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“Creating the World We Want…”


Recently, I had the opportunity to sit down with Governor Mike Parson and really get his take on Missouri’s new Office of Childhood, its impact on children in our state, and his personal experiences with kids.

I hope you’ll take a moment out of your day to watch, listen, or read some excerpts from our interview – I asked some important questions, like “How is early childhood related to workforce and infrastructure?” and, “What is your dream for Missouri children?”

I also wanted to share this brief 4 minute informational video that brings several important perspectives together. I hope it energizes you and helps you have confidence in the big steps being taken in Jefferson City to invest in Missouri’s kids and align the efforts of our state’s departments and agencies.

Together, we are creating the world we want for our kids.


Emily: Why did you decide to create an Office of Childhood?

Governor: First, we have to really admit that we were not very good at what we were doing. We had multiple departments, multiple divisions, multiple agencies, that couldn’t even communicate with one another. This is going to give us an opportunity to rebuild early childhood development in the state of Missouri—it’s a fresh start. If there is ever a time to do it, now is the time.

Emily: Can you tell us a little bit about why you have incorporated early childhood as part of your priorities in workforce and infrastructure, and how is early childhood related to workforce and infrastructure?

Governor: Everybody says people getting out of school are not prepared for the workforce. So, what are the tools they need to be successful? They’ve got to have basic skills. They’ve got to be able to read, to know math, to know science, they’ve got to be able to know all of those things that you learn as a child. For years, we didn’t invest on that end of it and what did we do? We paid the price on the back end of it, which is much more expensive.

Emily: What do you hope this new office will accomplish for Missouri children?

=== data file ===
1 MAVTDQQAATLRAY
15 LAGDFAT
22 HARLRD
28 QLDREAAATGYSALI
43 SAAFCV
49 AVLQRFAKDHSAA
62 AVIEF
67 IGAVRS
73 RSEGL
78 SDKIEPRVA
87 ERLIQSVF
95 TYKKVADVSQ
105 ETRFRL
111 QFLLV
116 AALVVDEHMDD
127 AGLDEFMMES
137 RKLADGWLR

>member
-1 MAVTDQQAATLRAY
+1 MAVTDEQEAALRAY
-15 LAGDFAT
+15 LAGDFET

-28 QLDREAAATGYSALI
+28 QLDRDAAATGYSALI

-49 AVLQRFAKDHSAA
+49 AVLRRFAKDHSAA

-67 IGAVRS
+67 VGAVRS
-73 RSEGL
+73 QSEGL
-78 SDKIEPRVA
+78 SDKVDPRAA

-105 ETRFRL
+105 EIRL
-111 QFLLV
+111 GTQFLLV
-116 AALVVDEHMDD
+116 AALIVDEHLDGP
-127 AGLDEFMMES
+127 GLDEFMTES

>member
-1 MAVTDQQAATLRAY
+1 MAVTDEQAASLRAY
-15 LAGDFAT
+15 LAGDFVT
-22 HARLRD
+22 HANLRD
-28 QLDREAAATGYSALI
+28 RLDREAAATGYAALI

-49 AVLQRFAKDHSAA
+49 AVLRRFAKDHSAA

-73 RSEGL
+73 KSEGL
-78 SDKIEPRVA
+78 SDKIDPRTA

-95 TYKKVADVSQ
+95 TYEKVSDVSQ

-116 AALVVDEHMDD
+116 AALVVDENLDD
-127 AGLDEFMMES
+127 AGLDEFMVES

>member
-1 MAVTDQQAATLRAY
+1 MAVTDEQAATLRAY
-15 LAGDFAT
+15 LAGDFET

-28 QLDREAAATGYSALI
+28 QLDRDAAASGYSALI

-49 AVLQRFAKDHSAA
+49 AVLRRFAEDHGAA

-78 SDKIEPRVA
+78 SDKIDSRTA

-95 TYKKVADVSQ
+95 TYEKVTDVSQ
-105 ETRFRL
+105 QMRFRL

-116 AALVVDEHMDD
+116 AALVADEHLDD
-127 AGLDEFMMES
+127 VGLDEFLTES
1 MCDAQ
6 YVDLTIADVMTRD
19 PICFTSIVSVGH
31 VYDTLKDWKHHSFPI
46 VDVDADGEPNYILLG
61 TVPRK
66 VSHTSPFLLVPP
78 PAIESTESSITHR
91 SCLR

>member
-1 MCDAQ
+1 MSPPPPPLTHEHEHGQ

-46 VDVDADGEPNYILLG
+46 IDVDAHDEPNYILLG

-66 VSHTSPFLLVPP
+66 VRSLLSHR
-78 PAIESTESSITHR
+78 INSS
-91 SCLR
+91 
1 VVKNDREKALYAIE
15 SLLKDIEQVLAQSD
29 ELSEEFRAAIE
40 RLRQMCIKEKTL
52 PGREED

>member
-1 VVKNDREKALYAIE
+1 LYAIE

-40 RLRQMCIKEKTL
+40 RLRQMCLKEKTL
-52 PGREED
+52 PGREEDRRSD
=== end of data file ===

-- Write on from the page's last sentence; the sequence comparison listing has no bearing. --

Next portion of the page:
Governor: I think it gives a kid a chance. If you really go to make a difference, it’s got to be with giving a child the opportunity to do things. And they become better citizens. I don’t know if they’re going to get four year degrees; I don’t know if they’re going to go into the military; I don’t know if they’re going to own their own business someday, but I sure want them to have a chance. The only way they’ll get a chance if someone pays a little attention to them on the front end to give them the opportunities and skills they need that will teach them what they’re going to need for life skills later on.

Emily: So, you were a county sheriff for a good part of your career, and a member of the Senate. When did early childhood become an issue that you cared about?

Governor: When I think being back in the sheriff days, you see the worst part of society sometimes. You really do. You see difficult situations that adults are in, that they put their selves in. But you can almost trace it back to their roots. You have children in that environment too. If you’re not going to give them an opportunity, a way out of that, we’re kidding ourselves if we think it’s going to get better. That’s where early childhood development comes in.

Emily: When you were raising children, what were the most important things you and the First Lady tried to teach your children?

Governor: Oh, I am a red white and blue guy. Ever since I went in the army, my mom used to fly a flag on the front porch. I thought it was important for my kids and grandkids and I flew a flag at my own home. I think it’s important for my grandkids to understand the importance of who we are and why we’re here today and what people did before us to sacrifice for them. I also think being an example. It’s not easy being a parent sometimes; you have to make decisions that are really the best for the child. Might not always make them happy, maybe not always make you happy but that’s our responsibility.

Emily: Do you have any parenting moments that have stayed with you until now? Moments of connection or learning experiences?

Governor: They’ve taught me a lot of things. One of the great things about kids is that they are just as honest as they can be. And sometimes for all of us, it’s a little tough to be that way. My children, I always thought they made me better. They made me work a little harder to be a better person and I think, for the most part, to be an example. I joke around all the time when I’m talking to groups or people out there if there’s kids around, I always tell the kids, hey I am going to tell you a secret about the Governor. You know, I like kids a lot better than I do adults. And there may be some truth to that.

Emily: I have to say, I always love the pictures of you with kids, those are my favorite pictures of you because you can just see your joy and their joy and that’s really what it’s all about.

Governor: You know what, nothing makes me any happier than being around some kids. Truly I’ve lived the American dream. Coming from where I came from, serving this country, being in law enforcement, all of the things I’ve done in my life, and I’ve enjoyed every bit of it and I think I want to make sure in this role that I can pass the American dream down to other kids. To give them a shot at it, what they do with it, I don’t know but they’ve got to have the opportunity.

Emily: Alright, we have got one last question for you. What is your dream, hope or aspiration for Missouri children?

Governor: That they all have a shot at the American dream. I want them all to be educated, I want them to have a job, and I want them to enjoy life. I want them to be happy every day when they live their lives.